Queue tips from Dr. Queue

Peter Horner, editor

In the weeks leading up to Memorial Day weekend, hardly a day went by without the mainstream media in U.S. cities with major international airports sending a reporter, film crew or photographer to the city’s airport to document the incredibly long lines of passengers trying to get through TSA checkpoints. The reporters inevitably reported that if you think this is bad, just wait until the Memorial Day weekend. Cue Dr. Queue.

Dick Larson, aka “Dr. Queue,” is a professor at MIT and a past president of INFORMS whose career has focused on operations research as applied to services industries. Larson’s many years of research on queues has made him the go-to guy for reporters looking for an expert on the science, psychology and pain of long lines, whether it’s waiting for an elevator, a Disney World ride, a grocery store check-out or an airport check-in.

Right on cue, reporters from several major media outlets began checking in with Dr. Queue for his thoughts on the airport issues in May. I live in the Atlanta area, and ATL suffered some of the longest queues in the country, a situation aggravated by the closing of a key security checkpoint for renovations and restructuring in May.

Like other reporters, I planned to ask Dr. Queue whether I really needed to waste three hours of my life hanging around the airport to ensure that I made my next flight. But other reporters beat me to the punch. Turns out Dr. Queue had already been interviewed by several members of the media on this very subject.

In a May 17 posting, WBEZ in Chicago introduced a lengthy interview with Larson as follows: “No doubt plenty of laymen in lines at O’Hare and Midway are whittling away the hours pointing out ways their lines could be moving faster. So, do they have a point? We ask an expert on ‘queuing theory’ about the best ways to organize and manage lines in public places like airports. Dick Larson is a professor of engineering systems at MIT, but we like his superhero name much better: Dr. Queue.”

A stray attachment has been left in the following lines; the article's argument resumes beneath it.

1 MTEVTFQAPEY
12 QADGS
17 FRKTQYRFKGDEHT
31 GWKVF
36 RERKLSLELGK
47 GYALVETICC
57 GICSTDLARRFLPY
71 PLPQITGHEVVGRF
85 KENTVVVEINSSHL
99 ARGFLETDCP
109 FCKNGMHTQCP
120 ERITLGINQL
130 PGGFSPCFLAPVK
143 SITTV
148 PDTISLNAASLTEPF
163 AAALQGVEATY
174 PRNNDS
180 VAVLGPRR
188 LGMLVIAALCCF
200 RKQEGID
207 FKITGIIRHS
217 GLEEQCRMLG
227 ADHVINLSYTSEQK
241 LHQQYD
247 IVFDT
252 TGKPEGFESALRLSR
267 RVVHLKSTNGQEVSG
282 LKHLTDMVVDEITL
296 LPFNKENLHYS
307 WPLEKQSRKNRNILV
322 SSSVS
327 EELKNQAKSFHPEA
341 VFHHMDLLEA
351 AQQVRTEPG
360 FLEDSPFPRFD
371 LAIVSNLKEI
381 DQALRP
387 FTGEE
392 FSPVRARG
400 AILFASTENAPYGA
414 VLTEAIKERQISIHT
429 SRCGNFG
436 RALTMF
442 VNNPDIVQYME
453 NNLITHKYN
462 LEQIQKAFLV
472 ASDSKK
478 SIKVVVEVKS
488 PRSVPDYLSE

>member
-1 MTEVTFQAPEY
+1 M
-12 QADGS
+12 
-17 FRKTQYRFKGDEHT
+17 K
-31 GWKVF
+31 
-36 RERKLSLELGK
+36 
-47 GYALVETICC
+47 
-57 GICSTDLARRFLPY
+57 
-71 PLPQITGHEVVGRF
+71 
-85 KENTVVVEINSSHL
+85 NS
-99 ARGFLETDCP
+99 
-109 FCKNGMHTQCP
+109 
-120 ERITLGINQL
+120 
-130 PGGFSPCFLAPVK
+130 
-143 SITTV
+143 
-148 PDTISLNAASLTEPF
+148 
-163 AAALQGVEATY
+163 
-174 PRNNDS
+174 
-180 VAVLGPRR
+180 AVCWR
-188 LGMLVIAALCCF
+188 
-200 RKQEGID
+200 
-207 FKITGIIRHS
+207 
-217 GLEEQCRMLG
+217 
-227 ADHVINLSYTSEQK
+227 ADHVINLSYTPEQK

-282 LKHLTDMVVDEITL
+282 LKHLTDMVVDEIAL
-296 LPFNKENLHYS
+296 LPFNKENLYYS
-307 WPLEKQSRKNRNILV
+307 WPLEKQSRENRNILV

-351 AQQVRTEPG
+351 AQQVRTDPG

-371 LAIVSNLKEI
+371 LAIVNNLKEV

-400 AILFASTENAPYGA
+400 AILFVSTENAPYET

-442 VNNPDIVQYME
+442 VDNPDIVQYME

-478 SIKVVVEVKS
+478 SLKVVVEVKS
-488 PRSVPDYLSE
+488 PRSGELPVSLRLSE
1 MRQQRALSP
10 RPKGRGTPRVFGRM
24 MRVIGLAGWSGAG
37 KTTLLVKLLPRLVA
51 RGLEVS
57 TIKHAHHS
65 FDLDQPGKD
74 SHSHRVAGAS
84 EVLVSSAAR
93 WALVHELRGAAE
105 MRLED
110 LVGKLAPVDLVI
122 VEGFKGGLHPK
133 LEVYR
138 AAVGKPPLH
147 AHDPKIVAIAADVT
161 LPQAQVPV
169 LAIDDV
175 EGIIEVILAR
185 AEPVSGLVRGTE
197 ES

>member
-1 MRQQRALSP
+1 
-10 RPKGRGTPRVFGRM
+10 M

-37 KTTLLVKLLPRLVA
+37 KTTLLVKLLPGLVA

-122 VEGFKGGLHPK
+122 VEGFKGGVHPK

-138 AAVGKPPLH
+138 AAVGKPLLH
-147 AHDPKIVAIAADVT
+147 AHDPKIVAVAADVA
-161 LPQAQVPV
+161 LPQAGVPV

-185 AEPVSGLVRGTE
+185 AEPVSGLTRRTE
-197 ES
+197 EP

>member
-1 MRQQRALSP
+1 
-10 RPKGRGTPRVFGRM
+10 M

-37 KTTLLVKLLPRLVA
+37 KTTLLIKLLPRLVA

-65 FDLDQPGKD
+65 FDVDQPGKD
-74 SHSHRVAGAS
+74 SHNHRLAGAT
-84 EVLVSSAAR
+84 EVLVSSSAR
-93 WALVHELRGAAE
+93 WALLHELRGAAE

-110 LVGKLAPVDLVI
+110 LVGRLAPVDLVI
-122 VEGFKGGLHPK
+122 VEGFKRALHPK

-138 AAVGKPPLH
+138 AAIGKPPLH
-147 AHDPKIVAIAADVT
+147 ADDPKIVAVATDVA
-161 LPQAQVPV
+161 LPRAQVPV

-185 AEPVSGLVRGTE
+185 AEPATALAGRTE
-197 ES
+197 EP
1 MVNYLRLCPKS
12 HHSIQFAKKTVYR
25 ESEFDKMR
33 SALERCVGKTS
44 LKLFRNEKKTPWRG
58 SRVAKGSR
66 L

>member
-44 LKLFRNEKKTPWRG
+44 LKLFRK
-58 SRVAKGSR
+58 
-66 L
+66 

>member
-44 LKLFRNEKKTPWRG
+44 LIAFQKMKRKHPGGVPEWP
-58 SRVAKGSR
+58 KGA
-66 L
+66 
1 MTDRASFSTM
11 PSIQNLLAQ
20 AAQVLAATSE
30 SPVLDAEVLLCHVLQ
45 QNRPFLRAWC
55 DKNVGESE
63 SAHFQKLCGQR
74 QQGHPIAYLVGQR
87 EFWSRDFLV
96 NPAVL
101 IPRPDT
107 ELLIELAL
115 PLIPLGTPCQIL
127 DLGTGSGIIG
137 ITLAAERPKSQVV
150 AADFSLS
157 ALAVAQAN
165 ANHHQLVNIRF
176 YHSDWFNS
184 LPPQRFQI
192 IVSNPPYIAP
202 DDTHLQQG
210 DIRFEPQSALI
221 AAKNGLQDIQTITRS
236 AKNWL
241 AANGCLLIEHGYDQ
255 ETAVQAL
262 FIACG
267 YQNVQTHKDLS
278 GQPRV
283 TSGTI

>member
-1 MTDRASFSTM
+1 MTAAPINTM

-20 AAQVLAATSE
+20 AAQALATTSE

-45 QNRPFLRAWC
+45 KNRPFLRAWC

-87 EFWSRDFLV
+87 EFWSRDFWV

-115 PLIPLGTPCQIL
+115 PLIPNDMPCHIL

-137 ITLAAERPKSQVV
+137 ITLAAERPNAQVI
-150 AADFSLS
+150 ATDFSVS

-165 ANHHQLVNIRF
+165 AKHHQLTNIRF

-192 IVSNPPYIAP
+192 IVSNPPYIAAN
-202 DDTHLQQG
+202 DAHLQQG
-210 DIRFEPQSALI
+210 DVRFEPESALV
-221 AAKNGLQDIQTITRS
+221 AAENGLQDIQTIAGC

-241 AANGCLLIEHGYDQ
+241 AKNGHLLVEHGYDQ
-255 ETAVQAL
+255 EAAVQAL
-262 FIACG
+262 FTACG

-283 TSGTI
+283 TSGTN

In a May 18 posting on the Science of Us entitled “The Strange Science of Why Airport Security Lines Spiral Out of Control,” writer Drake Baer notes: “A lot of this, Larson says, has to do with the profoundly human quality of variability. If queues were mechanical – like in a well-run factory, where the time of arrival and the time of service for each transaction were highly predictable – then a server could be super busy and queues still wouldn’t form.”

In a May 20 online article for NBC News, reporter Harriet Baskas writes that [Larson] “says the circus entertainers, therapy ponies, live music and free snacks some airports are offering to those waiting in long checkpoints lines could backfire. It works for Disney in the amusement parks, said Larson. But passengers who miss flights due to long checkpoint lines may end up being more furious ‘because they’ll feel like they were being distracted from what’s really important – getting on the plane.’ ”

As for ATL, airport officials brought in a bunch of additional TSA folks, reopened the checkpoint, and waiting lines were reduced to 15 or 20 minutes over the dreaded Memorial weekend. Now why didn’t I think of that?

— Peter Horner, editor